The Rev. W. W. (Tad) Meyer
Jul. 8, 2018
“Is not this the carpenter, the son of Mary and the brother of James and Joses and Judas and Simon, and are not his sisters here with us?” And they took offense at him.
When I was rector of my parish in Massachusetts, I would spend a fairly significant portion of my ministerial time preparing couples for the joys and trials of Holy Matrimony, engaging in what the church erroneously describes as "pre-marital counseling." I think that the label is misleading for a couple of reasons. First, I am not sure in my own mind and heart that the wedding marks that moment when a marriage begins. Certainly, the IRS and the post office view it that way, but the church has traditionally taught that marriage actually begins when two people give their consent in the present tense, promising to live together in a life-long union. Legally, people are married when the license is signed after the ceremony, but theologically and spiritually they are married when they decide to join their lives for life and when they encase that pledge in spoken promises. Secondly, I think that the label is inaccurate because it implies that there is some form of counseling, some piece of instruction or advice that can actually prepare people for marriage. Any number of self-help books and psychological gurus make such claims; however, in my experience, holy matrimony, like all the sacraments, is ultimately a mystery which can only be entered into fearfully and tentatively, with an open and vulnerable heart supported and enveloped by faith.
Yet despite these reservations, I was required by canon law to meet with couples seeking the church's blessing and to give them counsel on the nature of Holy Matrimony and over the years I struggled to find a way to deal with this daunting task in a manner that would not compromise my integrity. What emerged from that struggle was certainly not a blueprint for a happy marriage, but instead a few disjointed thoughts that I shared with the couple concerning the dynamics of intimacy. I tended to focus on those things that I believe can destroy or erode intimacy and at the onset, I spoke about the most insidious force which can undermine that frail and fragile bond, the numbing effects of familiarity.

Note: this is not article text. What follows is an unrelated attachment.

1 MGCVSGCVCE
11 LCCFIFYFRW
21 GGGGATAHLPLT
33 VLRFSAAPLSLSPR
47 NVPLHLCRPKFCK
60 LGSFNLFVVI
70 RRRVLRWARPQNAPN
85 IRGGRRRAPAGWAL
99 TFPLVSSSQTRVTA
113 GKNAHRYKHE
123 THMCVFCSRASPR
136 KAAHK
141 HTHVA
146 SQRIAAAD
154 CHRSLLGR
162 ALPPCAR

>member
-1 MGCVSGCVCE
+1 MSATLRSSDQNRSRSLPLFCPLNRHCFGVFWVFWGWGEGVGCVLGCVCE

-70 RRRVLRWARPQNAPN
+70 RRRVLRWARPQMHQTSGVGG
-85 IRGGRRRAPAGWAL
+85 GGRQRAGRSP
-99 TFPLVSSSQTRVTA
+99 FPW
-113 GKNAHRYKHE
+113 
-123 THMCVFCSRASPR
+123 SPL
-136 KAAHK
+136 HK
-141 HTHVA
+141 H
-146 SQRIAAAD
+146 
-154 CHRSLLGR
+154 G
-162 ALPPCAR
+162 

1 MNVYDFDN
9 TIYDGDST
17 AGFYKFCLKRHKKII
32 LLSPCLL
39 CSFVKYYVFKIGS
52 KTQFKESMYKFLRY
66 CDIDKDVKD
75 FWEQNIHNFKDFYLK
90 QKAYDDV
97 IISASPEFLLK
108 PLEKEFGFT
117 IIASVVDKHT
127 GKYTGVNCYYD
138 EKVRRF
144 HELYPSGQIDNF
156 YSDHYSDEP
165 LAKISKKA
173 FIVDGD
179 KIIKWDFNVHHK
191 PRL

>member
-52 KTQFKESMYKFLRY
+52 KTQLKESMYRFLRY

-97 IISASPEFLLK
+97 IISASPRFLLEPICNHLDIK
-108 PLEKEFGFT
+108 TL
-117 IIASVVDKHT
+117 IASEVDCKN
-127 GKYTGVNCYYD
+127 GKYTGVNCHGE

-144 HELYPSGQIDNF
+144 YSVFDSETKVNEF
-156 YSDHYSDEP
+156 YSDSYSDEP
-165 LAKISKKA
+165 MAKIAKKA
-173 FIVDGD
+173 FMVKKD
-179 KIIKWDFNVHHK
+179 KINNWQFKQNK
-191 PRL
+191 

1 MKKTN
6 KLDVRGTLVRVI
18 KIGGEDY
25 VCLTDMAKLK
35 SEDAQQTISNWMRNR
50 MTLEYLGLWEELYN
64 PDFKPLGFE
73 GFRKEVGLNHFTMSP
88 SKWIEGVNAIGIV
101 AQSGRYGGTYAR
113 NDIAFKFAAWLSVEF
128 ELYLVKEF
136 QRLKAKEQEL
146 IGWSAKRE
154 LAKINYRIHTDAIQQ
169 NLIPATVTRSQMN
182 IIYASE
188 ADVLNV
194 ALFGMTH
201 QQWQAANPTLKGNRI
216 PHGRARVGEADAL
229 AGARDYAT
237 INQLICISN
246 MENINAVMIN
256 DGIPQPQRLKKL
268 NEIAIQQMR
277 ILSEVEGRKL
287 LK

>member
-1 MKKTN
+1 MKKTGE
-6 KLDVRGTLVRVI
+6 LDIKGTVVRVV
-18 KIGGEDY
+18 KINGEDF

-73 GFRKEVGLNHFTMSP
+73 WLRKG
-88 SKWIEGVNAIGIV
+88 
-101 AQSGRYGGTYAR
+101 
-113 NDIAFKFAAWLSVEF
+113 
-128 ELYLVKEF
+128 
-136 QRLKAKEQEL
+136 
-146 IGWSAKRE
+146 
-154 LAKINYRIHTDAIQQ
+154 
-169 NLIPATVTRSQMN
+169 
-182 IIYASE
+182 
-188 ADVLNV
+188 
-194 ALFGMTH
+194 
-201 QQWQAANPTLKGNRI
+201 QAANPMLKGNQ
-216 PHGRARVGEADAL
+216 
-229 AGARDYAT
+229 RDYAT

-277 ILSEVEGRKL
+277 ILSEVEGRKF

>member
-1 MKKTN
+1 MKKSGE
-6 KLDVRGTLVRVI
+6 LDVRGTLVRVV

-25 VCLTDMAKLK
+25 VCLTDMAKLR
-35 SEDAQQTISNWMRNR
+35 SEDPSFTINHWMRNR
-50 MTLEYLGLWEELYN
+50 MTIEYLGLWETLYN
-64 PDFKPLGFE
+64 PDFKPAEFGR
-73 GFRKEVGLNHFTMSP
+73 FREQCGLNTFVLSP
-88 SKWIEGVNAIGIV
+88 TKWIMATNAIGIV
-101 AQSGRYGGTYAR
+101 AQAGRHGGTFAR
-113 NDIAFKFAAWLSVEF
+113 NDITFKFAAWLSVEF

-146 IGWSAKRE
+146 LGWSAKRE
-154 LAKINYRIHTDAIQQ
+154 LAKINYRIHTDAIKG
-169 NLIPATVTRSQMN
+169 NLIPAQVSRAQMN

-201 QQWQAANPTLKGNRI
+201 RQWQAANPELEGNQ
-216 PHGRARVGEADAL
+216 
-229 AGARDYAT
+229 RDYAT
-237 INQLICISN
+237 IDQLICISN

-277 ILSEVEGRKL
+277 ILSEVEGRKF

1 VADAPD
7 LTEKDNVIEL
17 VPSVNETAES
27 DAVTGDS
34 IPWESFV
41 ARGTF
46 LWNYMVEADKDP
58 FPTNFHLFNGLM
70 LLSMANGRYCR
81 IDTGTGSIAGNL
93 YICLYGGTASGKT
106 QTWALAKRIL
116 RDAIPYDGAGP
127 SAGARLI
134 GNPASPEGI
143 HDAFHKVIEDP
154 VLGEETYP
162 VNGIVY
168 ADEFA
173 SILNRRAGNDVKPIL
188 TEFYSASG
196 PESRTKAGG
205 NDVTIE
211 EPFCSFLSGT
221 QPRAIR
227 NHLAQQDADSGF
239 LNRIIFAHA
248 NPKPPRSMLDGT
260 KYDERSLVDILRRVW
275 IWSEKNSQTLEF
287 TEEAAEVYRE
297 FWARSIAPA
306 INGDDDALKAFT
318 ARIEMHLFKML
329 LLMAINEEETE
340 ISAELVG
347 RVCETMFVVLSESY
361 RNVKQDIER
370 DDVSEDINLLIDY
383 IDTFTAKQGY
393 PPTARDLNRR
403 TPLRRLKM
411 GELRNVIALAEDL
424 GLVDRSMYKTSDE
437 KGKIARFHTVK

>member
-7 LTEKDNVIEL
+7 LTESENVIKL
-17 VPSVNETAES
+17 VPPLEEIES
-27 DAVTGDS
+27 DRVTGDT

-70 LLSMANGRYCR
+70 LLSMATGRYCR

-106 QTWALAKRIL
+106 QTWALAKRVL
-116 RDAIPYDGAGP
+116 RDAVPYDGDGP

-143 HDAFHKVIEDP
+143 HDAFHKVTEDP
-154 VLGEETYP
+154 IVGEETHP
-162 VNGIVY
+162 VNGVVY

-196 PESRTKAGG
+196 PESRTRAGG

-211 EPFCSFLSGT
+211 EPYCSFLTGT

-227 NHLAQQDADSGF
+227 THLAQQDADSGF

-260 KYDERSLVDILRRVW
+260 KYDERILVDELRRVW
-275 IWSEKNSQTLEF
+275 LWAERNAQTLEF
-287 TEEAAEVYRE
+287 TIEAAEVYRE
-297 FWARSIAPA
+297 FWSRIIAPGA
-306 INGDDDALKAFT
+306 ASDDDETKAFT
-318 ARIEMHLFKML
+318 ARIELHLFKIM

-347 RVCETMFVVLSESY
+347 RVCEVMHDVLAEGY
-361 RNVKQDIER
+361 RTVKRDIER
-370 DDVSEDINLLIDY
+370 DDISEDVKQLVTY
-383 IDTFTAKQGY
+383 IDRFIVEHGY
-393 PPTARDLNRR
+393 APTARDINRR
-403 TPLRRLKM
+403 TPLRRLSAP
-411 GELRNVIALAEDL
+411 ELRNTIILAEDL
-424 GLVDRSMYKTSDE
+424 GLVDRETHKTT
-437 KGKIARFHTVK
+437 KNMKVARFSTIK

My first marriage lasted twenty-one years, ending in divorce many years ago. When I look back on the failure of that relationship, accepting my own culpability in its demise, I can clearly see the pernicious influence of familiarity. After twenty years of marriage, I could finish most of my wife's sentences. I could predict her behavior in most situations with alarming accuracy. I knew her likes and dislikes and I had heard most of her stories many times. Where I made a terrible mistake was when I confused familiarity with knowledge. I thought that I knew her, an illusion that was drmatically and permanently shattered when she walked into the living room and told me that she could no longer live in our marriage. At that moment, I was suddenly forced to accept the reality that I did not know this person at all. I did not know her, but I thought I did because I had been duped by familiarity into believing that predictability represented knowledge. I had lost sight of her "otherness," the wondrous mystery of another human being, because I had become blinded by the deadening familiarity of certain patterns of her thought and behavior. It is a mistake that I pray I will never make again. Familiarity does indeed breed contempt because it robs us of wonder and curiosity, enshrouding our imaginations in a false cloak of knowledge and a beguiling sense of false security.
The reason that familiarity is so destructive in intimate relationships is that it invites us to live with our projected image of who we believe the other person is, rather than dealing with their distinctive, unique and ultimately unfathomable reality. We think that we "know" the person and that knowledge becomes a projection, the lens through which we filter all our experience of what they say, what they think, what they do. In a similar fashion, the good people of Nazareth thought that they "knew" Jesus. The people who took offense that day were not bad people. I reckon that they were, in fact, solid citizens, decent religious people who were honestly trying to live lives that were pleasing to Almighty God. They worked hard, raised and schooled their children, went to synagogue regularly and contributed to the life of the community to the best of their ability. They were not evil men and women but were God-fearing folk who were undoubtedly seeking to discover and experience God's will in their own lives and within their community. And yet, when God's will actually entered into their midst, when the Incarnate Word of Love stood before them, there vision was so clouded by familiarity that they were unable to perceive or experience the wondrous mystery of the Lord's saving grace.